• JamesR

    Wouldn’t it be sad if this induced Upper Manhattan and Northwest Bronx bike commuters into driving to work? The section of Broadway that you’re forced onto is sketchy enough that it’s almost the better option at certain hours of the day. 

    Parks must find a way to do better than this. 

  • I think qrt has the more accurate outlook on this. This is a bridge that could be done easily in 6 months in the winter if the political will was there. But in order to save 20% on the budget they’ll stretch the timeframe to 300%-400%. This is every construction project in NYC lately. Ask the people on the East Side who keep hearing ridiculously that a tunnel boring project under 2nd Avenue is going to take 8-10 years to complete (for revenue service) when half the existing city’s subway was done in that time with 1930’s technology.  It’s bad public policy. Ask Cuomo why he’ll spend $6 billion (that he doesn’t have) on a TZB replacement but 100 $6mil bridges have to wait forever in line for fixes.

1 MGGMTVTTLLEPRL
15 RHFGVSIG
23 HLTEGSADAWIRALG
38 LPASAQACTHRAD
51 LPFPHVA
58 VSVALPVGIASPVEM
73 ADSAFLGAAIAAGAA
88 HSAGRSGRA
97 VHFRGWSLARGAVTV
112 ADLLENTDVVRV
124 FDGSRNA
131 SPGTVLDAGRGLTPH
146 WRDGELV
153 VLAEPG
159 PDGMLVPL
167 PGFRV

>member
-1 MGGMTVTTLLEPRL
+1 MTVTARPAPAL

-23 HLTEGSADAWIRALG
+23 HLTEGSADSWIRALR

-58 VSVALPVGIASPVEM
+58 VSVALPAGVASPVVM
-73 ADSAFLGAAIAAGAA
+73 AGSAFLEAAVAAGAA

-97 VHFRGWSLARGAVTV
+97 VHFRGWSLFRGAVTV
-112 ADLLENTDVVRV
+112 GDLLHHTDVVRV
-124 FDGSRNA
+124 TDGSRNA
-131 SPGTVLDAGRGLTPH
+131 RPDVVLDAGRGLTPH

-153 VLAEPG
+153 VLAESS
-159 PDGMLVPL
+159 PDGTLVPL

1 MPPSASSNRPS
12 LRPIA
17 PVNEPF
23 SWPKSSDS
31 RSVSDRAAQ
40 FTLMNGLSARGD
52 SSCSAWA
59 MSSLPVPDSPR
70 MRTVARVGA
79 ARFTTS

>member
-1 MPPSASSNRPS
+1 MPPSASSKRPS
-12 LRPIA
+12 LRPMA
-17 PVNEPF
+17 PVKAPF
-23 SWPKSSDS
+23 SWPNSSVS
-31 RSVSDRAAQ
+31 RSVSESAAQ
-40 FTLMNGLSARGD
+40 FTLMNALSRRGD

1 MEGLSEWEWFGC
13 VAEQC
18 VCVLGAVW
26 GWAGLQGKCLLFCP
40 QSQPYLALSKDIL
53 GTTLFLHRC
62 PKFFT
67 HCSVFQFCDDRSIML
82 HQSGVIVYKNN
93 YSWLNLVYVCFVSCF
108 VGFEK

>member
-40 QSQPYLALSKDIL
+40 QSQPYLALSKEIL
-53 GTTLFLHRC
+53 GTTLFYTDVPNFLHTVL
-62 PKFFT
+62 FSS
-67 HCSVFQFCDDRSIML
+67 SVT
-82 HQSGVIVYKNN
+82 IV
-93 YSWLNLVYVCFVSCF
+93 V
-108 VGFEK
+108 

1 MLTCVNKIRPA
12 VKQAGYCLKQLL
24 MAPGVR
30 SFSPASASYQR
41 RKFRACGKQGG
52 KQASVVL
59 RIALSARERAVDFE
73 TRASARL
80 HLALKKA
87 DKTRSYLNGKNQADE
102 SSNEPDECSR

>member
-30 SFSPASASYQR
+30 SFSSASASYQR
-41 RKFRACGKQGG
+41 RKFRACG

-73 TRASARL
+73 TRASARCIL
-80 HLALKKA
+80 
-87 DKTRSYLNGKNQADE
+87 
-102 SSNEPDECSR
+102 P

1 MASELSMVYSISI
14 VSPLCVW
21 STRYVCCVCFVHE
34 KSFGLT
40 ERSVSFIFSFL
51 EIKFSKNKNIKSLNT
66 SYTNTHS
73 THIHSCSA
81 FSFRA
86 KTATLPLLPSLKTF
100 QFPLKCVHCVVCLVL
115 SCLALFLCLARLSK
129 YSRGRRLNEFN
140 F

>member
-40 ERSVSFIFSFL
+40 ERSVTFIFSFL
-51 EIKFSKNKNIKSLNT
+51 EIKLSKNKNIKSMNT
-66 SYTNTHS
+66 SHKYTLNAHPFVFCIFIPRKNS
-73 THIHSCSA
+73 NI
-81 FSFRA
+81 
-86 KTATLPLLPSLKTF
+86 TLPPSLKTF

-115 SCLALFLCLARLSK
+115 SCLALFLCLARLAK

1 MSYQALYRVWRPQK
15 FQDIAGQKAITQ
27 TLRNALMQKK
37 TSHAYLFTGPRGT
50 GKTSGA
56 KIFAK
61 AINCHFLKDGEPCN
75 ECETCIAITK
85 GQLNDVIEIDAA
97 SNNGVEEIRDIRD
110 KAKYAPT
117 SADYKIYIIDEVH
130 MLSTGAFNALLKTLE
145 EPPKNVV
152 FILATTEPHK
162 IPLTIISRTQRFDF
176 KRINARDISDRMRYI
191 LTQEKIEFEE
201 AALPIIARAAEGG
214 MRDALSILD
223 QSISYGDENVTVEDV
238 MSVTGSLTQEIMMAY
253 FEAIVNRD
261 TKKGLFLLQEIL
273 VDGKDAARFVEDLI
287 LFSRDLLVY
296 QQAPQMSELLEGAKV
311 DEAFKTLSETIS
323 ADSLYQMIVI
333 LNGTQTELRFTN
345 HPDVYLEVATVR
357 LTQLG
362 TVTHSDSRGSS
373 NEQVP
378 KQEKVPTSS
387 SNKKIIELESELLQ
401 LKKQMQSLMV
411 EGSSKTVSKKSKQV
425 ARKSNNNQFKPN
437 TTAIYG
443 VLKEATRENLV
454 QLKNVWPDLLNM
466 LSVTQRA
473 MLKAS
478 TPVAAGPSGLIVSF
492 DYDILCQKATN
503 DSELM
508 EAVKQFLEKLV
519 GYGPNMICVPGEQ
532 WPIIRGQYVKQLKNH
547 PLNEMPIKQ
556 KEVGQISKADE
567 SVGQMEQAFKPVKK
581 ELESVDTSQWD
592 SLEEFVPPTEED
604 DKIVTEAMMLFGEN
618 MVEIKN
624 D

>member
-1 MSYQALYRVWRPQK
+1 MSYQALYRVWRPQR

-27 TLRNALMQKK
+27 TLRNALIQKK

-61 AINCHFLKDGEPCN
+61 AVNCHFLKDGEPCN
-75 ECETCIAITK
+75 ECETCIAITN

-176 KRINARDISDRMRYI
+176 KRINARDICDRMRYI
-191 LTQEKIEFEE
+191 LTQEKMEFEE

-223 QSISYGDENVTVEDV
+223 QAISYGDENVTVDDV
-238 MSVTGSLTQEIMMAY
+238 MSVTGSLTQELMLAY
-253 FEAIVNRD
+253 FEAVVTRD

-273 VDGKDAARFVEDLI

(BTW this bridge should have been taken care of, one way or another, years ago. The thing has gaping holes in it. It’s in horrible condition. The sick thing is that we’re only talking now about a solution.)

  • KillMoto

    The bridge can be built in 2 weeks in China, shipped over here in 3 weeks, and craned into place in a day. 

  • Guest

    Isn’t there a very good alternative just south of the GWB?

  • Miles Bader

    @brianvan:disqus Hmm, given that the SAS is 4-5 times more expensive, per mile, than equivalent construction in other countries (even those with very high costs and difficult ), I’m not sure cost-cutting is the problem there…

    [Or would construction on a more aggressive schedule make it 10 times more expensive than other countries?]